Shaheerah: I just want to start out with the importance of the capital markets: capital markets are where  both Canadian and International companies from all over the world come to raise capital in order to run their businesses and to expand globally. And it’s going to be done both through debt and also through equity. And Capital Markets is also a place where companies can come out and they can seek advice on potential transactions and strategic advice on implementing their business plans. And although this is a male dominated industry, there is now a growing need for women in the field as well. And you will see a lot of companies are launching new programs in order to attract more females into this career.

Jim: The interesting part is in the trading side of the financial institutions business, is we’ve gone through 36 months of high frequency routers, dark pools, low latency – and the rationale behind all that was to get better analytics on the trade, get better understandings of liquidity; obviously there’s been a heavy influx of new regulations and reporting. And that’s kind of affected the old creaky systems that have populated the world. So the talent, not only are we looking for the best and brightest of the female and male side, but we’re also looking for difference makers now too. And we hope to carry on more conversation about that momentarily.

Jeremy: Risk Data Aggregation and Reporting, RDARR* as it’s written sometimes, seems to be a big hot button topic for all of our clients. There’s a Basel 3 deadline with 21 months to go now, December 21 2016 that needs to be met, and all the banks and financial players in town need people who understand risk and are able to put it together into a model that will make sense for decision makers.

Archana:  Some of the trends that we’ve witnessed so far, and something that we’re definitely going to see more of, going forward, obviously the falling oil prices that’s been a hot button topic really, and a lot of the banks and financial services companies have been majorly impacted with the falling oil prices. Another thing that’s happening that we’ve witnessed is restructuring: a lot of banks are shutting down and really focusing on their core business and trying to automate a lot of these processes that don’t really have direct customer interaction. Another thing that we’ve witnessed, and this is definitely a growing, trend is  I call it the deconstruction of the traditional walls that have surrounded the large investment banks and how they’ve been privy to customer information and access to all this data. So this deconstruction obviously is happening as we speak, because access to data in this changing market is majorly on the rise. And another growing trend where banks are losing out on hiring talent is definitely to the digital guys, so banks are revamping their strategy to attract the brightest minds that are out there.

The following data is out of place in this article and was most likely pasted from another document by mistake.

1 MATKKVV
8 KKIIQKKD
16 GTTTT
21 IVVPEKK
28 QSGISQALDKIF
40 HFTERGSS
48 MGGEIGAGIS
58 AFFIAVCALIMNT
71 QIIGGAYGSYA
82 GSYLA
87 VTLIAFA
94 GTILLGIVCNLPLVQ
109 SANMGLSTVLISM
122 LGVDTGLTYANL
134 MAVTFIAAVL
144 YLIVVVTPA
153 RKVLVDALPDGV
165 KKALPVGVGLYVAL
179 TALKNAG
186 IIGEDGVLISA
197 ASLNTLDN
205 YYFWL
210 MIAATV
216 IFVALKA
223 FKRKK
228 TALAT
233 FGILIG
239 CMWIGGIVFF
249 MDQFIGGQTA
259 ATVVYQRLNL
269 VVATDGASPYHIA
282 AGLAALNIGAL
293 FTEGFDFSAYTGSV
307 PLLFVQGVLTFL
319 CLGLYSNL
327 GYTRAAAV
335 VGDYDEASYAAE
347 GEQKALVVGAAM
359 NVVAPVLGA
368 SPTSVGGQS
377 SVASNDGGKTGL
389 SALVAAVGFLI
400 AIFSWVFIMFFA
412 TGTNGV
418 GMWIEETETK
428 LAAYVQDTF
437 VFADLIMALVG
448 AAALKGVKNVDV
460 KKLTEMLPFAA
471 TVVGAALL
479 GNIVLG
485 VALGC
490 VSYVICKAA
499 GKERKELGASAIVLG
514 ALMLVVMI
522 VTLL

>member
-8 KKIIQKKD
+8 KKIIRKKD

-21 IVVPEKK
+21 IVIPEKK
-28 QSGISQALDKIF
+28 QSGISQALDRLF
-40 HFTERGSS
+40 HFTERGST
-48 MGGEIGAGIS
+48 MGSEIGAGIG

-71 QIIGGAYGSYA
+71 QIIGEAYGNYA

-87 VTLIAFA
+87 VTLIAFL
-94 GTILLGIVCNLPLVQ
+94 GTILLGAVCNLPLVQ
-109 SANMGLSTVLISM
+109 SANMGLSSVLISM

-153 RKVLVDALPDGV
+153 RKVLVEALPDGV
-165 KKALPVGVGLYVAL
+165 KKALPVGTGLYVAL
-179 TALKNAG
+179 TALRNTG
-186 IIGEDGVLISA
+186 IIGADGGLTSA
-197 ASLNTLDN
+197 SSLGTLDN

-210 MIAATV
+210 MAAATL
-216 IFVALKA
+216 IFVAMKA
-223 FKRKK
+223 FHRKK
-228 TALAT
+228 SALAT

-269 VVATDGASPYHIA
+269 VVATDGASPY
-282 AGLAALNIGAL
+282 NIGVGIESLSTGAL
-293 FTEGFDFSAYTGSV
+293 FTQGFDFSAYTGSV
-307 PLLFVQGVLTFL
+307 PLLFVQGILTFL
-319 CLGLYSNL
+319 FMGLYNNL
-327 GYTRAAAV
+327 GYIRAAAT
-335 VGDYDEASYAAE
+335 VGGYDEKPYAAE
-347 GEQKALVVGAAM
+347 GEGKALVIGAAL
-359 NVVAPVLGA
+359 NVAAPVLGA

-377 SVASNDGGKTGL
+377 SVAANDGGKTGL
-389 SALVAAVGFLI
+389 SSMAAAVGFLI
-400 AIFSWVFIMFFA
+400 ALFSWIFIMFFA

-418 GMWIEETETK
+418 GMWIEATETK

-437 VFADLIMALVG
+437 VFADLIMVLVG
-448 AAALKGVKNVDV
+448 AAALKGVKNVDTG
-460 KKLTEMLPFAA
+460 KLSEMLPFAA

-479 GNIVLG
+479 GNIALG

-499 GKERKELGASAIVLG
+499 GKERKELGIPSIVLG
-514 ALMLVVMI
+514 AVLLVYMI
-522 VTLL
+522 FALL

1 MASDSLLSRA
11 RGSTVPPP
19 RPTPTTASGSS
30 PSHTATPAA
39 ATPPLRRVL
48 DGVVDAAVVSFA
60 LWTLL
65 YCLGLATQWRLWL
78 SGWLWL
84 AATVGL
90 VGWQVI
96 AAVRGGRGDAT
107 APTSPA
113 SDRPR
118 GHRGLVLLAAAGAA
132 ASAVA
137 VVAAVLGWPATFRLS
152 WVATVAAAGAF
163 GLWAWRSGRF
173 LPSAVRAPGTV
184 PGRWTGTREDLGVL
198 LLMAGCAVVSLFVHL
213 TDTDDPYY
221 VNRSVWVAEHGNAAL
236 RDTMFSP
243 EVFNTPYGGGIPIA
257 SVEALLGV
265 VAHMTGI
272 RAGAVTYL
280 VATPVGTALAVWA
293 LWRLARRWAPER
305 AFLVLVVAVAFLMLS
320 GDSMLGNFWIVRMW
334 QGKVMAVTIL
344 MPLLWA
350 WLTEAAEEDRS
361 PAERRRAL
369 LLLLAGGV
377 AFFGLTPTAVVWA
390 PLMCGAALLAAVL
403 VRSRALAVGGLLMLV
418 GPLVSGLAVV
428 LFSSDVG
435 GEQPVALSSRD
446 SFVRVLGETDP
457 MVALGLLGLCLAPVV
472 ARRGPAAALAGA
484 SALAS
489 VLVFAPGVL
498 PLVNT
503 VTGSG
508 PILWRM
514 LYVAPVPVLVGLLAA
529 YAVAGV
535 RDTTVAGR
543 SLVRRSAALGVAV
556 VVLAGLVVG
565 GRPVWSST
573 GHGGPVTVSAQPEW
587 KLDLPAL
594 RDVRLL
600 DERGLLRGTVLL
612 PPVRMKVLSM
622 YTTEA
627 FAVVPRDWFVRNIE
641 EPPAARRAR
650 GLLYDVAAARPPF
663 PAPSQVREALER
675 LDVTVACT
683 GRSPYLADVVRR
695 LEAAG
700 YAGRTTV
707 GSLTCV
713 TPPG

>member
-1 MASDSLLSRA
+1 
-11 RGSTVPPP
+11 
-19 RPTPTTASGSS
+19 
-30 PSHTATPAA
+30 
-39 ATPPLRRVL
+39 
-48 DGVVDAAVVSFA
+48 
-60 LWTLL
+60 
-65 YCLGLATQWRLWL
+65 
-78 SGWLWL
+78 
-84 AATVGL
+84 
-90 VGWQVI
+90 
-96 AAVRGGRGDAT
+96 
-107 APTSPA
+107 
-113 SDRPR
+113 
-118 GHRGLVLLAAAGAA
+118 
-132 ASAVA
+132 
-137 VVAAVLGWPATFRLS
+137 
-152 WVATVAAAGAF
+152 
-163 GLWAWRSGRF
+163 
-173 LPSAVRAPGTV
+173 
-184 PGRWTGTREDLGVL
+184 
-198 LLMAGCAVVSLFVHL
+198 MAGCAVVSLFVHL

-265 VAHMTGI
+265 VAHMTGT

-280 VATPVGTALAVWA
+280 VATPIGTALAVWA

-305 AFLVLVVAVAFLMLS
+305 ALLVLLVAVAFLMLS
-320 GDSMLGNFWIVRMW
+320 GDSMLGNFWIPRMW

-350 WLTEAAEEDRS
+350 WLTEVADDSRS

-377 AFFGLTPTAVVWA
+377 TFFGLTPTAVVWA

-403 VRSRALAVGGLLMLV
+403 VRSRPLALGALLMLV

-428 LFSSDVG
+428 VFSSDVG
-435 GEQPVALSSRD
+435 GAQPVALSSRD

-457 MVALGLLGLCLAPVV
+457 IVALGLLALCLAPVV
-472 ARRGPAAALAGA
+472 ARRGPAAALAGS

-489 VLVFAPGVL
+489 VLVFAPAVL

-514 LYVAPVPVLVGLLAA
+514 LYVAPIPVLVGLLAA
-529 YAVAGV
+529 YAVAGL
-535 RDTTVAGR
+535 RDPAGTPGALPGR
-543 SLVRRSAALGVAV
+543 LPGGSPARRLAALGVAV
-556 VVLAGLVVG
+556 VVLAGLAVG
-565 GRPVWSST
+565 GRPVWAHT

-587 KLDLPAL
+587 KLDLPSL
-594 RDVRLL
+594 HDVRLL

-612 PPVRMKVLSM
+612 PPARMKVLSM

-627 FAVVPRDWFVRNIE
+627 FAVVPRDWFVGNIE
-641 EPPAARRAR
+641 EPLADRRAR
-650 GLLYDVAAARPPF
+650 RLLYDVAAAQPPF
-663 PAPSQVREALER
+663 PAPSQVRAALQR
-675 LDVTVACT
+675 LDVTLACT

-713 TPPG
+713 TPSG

Jim: The position growth, if you will, I’ve also kind of thought to myself was interesting it’s core programming: Java, C, C#, C++. I  haven’t as yet seen the advanced analytics programming needs that the digital world is demanding, the R’s, the Matlabs, s and those types. We’ve also seen a heavy influx of business analysis. So people, as Jeremy alluded to, anything that has a strong element of risk process knowledge is in great demand out there. Traded products, front office products – also in great demand out there. Traditional, other support jobs like software package support or infrastructure support, not as much. But hardcore developers yes, hardcore business analysts with solid process knowledge, yes.